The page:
Some Comments on this Year’s Nobel Prizes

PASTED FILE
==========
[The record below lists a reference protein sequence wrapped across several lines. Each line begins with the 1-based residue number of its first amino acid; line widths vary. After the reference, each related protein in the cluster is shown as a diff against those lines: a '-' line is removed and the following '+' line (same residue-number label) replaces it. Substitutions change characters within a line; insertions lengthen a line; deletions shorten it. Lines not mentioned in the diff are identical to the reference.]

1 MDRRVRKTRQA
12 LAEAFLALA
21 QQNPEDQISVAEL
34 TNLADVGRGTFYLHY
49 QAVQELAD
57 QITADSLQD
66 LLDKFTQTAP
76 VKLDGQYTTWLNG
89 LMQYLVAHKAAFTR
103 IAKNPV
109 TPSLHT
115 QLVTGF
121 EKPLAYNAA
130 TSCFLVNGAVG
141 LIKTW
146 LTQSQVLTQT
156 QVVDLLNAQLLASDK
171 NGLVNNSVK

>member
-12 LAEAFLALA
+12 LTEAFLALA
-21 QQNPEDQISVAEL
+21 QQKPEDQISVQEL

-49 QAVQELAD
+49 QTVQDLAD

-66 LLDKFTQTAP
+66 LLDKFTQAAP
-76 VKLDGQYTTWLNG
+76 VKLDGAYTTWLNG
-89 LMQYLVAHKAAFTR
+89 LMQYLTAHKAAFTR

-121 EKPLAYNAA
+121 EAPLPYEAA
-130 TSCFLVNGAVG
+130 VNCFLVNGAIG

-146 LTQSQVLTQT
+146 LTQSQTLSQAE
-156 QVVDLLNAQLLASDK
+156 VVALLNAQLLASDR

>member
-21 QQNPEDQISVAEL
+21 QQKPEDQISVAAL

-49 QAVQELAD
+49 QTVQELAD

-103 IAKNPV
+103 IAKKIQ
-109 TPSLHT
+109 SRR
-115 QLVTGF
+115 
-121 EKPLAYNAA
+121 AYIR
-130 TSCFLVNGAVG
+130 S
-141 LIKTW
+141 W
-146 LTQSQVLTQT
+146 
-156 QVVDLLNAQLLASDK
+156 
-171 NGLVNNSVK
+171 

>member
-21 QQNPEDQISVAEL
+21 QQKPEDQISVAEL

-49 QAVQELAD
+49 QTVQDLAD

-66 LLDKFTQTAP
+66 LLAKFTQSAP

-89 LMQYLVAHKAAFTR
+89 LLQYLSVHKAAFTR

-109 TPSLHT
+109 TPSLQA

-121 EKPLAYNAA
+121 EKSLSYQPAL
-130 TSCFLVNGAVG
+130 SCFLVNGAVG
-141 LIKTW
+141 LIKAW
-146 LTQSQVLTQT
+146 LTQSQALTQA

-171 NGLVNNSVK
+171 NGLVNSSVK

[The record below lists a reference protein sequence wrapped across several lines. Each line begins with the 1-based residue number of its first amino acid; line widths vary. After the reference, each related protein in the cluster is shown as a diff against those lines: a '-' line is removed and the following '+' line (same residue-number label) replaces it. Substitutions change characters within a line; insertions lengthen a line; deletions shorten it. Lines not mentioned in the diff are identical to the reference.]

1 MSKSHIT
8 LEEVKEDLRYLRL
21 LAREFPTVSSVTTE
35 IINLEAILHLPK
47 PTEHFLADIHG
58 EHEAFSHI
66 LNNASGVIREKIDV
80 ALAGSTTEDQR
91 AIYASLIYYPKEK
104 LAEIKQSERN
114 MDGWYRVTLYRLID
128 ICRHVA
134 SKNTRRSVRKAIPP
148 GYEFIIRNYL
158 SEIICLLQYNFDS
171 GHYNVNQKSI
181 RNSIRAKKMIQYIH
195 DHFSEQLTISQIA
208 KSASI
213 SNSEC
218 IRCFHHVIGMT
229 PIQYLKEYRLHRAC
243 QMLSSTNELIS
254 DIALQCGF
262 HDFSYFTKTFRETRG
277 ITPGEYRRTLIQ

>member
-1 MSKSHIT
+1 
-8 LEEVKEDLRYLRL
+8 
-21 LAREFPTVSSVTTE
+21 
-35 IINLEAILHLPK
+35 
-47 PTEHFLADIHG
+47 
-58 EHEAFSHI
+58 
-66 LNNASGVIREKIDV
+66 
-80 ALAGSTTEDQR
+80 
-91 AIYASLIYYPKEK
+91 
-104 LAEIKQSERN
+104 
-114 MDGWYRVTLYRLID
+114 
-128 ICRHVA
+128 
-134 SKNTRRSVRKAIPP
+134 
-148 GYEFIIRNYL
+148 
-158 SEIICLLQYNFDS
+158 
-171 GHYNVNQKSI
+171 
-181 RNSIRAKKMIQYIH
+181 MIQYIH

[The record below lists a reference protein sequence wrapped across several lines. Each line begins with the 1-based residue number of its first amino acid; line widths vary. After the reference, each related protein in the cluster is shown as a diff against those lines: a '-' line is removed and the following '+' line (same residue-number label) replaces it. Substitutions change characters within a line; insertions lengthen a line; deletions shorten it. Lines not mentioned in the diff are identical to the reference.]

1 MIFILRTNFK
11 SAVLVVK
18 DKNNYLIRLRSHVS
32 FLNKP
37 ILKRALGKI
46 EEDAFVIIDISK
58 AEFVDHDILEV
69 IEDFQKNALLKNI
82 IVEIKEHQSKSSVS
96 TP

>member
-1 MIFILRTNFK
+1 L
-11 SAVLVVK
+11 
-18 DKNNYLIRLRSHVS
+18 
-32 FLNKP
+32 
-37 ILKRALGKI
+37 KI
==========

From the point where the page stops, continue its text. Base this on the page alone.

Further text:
The Nobel Prize in physics was awarded for fibre optics, for work done about fifty years ago. These prizes are well deserved, but compared with the British Civil List they are out dated and do not reflect major recent advances such as ECE theory. A British Civil List appointment is an open, democratic process, one must be nominated by the relevant Academy (in my case the Royal Society supported by the Royal Society of Chemistry), then also by the Prime Minister. Finally the candidacy must be reviewed by the Head of State (Queen Elizabeth) and voted in by Parliament in an Act. The appointment to Pensioner is rare, and is also a national high honour commensurate with Order of Merit (O.M.). On the other hand the Nobel Prize process is undemocratic, it relies on nominations by nominees chosen by the Royal Swedish Academy (in the case of physics). The great majority of physicists therefore do not have a say in the process at all. The result is often a compromise. The latest Nobel Laureates are well on in years, and certainly deserve a prize, but what about the contemporary generation? The Nobel Peace Prize is incomprehensible, a string of such prizes have been awarded to presidents or vice presidents of the most powerful country at present, the U.S. In what way have these fellow citizens specifically worked for peace? The literature prize is such a lottery that figures such as Jean-Paul Sartre have rejected a prize in the past. Finally, the money accompanying the Civil List appointment is nominal only, so it is a true award on merit. The Nobel Prize is accompanied by a lot of money and publicity, while the Civil List appointment is awarded quietly with proper dignity.


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